BOULDER -- Lawrence Shawn Smith traded a good job and his reputation for $200.
Now he faces up to six years in prison for allegedly selling photos taken at the JonBenet Ramsey murder scene to the Globe, a tabloid magazine. Smith, 36, of Boulder, was arrested Wednesday for investigation of tampering with physical evidence, felony theft, false reporting to authorities and obstructing governmental operations.
Smith worked at Photo Craft Laboratories, where the Boulder County Coroner's Office has had its film processed for 10 years. He was fired earlier this week for his alleged involvement in the photo leak.
Smith's former employer said he was a ``trusted staff member'' who acted outside Photo Craft management's knowledge.
``It is with the deepest sincerity that I extend to my community and to the Ramsey family my apology for this horrible situation,'' Photo Craft President Roy M. McCutchen said in a prepared statement.
Eight days after 6-year-old JonBenet's body was found in her home, 38-year-old private investigator Brett Allen Sawyer of Boulder received a telephone call from the managing editor of the Globe, he told authorities.
The tabloid reportedly wanted the private investigator to snoop around the JonBenet murder scene. Globe executives specifically wanted Sawyer to obtain a copy of the three-page ransom note that 40-year-old Patricia ``Patsy'' Ramsey found on Dec. 26, crime-scene photos, inside police information and interviews with the Ramsey family or with their friends and acquaintances.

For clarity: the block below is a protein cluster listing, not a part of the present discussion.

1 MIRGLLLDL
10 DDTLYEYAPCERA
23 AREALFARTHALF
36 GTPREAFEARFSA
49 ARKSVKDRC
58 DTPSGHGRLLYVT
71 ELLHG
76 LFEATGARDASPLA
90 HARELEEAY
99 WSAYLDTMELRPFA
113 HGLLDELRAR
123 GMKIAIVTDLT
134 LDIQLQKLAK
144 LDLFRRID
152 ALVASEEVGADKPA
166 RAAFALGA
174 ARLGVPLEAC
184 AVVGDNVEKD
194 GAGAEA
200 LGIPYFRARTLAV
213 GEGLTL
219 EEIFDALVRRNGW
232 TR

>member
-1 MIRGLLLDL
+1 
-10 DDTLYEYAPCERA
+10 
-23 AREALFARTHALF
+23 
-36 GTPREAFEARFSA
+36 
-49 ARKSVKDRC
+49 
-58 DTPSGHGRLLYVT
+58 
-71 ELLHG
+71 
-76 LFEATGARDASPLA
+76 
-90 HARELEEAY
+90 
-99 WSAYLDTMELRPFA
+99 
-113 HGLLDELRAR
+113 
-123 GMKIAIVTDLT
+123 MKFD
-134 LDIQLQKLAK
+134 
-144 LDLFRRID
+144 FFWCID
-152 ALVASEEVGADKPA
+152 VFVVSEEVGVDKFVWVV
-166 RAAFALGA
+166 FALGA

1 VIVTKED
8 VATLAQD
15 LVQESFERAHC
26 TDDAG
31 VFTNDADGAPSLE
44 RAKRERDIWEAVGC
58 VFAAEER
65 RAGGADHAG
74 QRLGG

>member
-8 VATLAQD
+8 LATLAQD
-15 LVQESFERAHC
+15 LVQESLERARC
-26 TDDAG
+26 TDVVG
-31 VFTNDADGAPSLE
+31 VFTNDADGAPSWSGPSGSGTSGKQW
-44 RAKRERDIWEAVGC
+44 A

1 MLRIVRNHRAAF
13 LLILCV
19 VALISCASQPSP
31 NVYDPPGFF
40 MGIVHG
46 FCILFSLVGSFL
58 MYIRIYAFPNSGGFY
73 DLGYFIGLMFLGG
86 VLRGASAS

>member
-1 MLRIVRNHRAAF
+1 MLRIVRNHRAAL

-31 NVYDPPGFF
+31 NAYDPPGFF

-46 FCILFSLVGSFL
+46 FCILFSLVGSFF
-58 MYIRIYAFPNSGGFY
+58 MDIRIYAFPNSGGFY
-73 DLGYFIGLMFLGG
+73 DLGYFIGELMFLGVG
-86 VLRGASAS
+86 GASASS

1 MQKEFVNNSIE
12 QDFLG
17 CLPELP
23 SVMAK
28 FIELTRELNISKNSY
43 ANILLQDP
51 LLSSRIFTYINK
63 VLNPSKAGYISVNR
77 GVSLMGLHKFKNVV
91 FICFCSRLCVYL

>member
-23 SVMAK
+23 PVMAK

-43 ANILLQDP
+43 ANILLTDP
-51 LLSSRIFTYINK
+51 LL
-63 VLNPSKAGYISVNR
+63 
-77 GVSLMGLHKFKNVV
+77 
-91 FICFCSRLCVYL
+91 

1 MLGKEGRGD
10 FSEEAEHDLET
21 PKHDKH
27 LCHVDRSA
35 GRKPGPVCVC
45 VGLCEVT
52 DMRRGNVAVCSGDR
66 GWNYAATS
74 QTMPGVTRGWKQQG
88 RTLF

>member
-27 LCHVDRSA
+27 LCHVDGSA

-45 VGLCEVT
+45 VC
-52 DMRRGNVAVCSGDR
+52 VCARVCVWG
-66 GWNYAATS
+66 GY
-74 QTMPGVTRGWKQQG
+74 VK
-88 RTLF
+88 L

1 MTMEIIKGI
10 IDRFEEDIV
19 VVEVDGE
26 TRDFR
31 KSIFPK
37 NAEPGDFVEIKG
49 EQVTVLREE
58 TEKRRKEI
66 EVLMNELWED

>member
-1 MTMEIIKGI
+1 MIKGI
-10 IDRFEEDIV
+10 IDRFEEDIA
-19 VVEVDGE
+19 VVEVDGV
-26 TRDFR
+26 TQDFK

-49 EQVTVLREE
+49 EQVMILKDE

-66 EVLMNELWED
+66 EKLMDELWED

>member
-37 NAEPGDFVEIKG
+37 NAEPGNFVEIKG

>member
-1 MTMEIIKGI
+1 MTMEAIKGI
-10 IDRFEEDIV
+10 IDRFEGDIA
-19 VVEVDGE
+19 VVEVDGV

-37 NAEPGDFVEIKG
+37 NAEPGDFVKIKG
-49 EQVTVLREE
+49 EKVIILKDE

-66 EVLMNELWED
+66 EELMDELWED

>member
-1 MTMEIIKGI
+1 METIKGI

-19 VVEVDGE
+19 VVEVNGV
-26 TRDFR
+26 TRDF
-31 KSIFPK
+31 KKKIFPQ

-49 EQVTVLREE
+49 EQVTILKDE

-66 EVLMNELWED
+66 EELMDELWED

The task seemed simple enough for the former Boulder County deputy who had knowledge of how the system worked. He served as a deputy in 1980 and 1981 and he had a friend at Photo Craft.
The managing editor told Sawyer he would be given his standard rate plus bonuses for obtaining a copy of the ransom note or coroner's photos, he told Boulder County sheriff's deputies.
Globe executives reportedly told Sawyer the photos were not for publication. They only wanted them so an independent expert could examine them and then a writer was to put together a story. Sawyer, who has since apologized for selling the photos to the tabloid, pocketed $5,500 for the transaction. He gave only $200 to Smith, reports said.
After reportedly giving Sawyer the photographs, Smith told him ``Let me know if you need any more,'' records stated. Smith initially denied any involvement in the photo theft.
Sawyer was also arrested Wednesday, but was booked only on a charge of obstructing governmental operations.
``During my 24 years with the Boulder County Sheriff's Department, I have never seen a case where physical evidence is co-opted in this way,'' Sheriff George Epp said during a Wednesday press conference.
Epp said there may be more arrests in the photo leak.
District Attorney Alex Hunter said Sawyer already agreed to plead guilty to the obstruction charge.
Hunter, in his first news conference appearance since the Ramsey slaying, said that when and if the case reaches his office, the public can expect the same silence it has received from Boulder officials.
``There is really only one ball in the air for me,'' Hunter said. ``That's little JonBenet. That's my focus. I will not be diverted from that course.''
The Boulder Police Department continues to maintain its secrecy and has released no new information about the investigation. The 1995 Little Miss Colorado was found in a basement room of her family's lavish Chautauqua Park home. The parents, John and Patsy Ramsey , have gone into hiding and have not spoken publicly since they were interviewed by a Cable News Network reporter on Jan. 1.
The family's spokesman, Washington, D.C., publicist Pat Korten, said through a secretary Wednesday that he is not releasing any new information at this time.